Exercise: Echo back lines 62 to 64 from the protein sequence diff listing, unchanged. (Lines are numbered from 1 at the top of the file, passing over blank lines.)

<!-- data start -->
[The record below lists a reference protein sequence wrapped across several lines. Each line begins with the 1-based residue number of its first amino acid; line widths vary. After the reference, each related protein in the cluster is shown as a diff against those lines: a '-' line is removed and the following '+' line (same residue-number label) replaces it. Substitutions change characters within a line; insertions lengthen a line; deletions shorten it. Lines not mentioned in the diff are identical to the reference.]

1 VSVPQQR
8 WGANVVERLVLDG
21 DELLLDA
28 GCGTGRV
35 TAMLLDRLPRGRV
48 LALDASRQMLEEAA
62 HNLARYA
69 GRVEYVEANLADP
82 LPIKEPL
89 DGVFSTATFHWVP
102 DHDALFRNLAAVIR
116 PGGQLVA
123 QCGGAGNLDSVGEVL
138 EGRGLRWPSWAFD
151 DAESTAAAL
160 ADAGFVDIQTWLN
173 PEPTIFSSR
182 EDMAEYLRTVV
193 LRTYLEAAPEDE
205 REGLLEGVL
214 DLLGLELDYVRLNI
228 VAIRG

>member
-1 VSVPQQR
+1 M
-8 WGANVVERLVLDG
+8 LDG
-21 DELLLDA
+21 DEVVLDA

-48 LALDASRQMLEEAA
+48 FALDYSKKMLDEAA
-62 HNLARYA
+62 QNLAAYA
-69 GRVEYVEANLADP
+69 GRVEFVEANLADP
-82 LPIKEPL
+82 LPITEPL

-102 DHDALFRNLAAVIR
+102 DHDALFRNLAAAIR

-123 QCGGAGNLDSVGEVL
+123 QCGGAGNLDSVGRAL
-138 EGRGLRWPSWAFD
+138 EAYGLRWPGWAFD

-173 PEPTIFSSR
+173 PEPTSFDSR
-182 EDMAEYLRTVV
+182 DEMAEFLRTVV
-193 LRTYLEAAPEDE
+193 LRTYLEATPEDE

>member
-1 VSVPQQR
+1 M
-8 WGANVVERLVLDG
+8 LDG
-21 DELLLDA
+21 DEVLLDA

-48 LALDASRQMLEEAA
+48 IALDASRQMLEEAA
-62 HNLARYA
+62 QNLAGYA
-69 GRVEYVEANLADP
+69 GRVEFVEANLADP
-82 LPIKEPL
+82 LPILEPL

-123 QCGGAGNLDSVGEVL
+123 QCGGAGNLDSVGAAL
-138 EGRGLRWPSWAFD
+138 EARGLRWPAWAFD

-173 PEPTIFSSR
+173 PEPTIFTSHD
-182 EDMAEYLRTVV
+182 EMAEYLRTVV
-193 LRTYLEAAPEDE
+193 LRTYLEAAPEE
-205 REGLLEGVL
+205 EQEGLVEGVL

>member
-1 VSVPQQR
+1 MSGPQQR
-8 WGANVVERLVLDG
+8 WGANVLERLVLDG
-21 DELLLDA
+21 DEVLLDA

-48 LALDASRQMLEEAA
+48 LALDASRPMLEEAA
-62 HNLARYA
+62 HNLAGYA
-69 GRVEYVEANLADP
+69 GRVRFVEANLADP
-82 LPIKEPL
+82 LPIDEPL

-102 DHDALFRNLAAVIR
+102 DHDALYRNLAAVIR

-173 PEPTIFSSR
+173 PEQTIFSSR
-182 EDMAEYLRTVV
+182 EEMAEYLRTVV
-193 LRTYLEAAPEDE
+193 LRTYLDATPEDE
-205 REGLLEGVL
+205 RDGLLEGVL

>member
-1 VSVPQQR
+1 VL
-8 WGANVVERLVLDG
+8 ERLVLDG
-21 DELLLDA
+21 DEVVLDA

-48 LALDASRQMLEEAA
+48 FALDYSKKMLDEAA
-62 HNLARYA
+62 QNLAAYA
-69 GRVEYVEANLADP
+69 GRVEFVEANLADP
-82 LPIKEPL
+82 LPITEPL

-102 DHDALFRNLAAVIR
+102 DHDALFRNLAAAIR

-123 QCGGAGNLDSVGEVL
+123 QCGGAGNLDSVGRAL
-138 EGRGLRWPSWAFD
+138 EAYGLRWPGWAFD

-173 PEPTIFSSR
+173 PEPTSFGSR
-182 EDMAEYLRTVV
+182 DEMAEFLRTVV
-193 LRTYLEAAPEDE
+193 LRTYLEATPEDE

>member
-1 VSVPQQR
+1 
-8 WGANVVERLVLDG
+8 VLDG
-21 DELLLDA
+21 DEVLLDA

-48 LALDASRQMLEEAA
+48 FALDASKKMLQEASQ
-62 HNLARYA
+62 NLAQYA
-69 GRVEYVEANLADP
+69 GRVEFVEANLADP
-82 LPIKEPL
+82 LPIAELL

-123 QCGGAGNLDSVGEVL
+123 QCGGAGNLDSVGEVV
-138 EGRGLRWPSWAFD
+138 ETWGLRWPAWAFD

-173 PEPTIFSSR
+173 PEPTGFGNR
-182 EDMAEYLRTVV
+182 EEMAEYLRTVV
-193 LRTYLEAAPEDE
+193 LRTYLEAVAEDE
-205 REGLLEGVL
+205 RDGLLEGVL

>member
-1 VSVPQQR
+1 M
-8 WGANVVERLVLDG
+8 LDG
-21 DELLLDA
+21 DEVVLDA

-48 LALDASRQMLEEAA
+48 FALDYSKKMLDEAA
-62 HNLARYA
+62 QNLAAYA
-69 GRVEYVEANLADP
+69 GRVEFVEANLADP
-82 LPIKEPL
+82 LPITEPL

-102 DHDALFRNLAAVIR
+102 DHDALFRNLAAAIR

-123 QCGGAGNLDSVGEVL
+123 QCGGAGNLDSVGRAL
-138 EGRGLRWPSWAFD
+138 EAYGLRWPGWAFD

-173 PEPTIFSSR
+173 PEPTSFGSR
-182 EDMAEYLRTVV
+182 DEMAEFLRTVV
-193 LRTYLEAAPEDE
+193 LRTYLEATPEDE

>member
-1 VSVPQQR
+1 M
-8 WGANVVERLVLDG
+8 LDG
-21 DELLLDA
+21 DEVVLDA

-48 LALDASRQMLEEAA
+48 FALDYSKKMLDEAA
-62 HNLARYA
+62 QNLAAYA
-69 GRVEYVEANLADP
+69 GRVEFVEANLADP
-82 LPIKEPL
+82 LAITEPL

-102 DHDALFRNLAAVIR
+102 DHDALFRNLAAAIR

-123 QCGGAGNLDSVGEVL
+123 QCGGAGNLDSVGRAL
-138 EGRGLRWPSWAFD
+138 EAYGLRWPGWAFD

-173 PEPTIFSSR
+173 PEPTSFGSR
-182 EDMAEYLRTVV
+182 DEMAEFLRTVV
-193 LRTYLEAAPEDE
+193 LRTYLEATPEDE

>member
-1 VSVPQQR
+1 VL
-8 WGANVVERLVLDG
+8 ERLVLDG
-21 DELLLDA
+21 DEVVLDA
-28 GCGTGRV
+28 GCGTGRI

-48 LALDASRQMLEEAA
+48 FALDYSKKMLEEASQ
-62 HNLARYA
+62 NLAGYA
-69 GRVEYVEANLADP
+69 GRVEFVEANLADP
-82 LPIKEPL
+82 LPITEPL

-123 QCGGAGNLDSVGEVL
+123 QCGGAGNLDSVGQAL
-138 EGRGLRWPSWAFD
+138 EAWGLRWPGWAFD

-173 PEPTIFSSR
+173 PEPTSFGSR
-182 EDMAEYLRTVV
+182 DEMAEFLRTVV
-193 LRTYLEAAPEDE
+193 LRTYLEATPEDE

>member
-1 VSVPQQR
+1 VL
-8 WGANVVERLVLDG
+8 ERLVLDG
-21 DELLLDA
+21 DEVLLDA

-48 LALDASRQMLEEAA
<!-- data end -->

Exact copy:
-69 GRVEYVEANLADP
+69 GRVEFVEANLADP
-82 LPIKEPL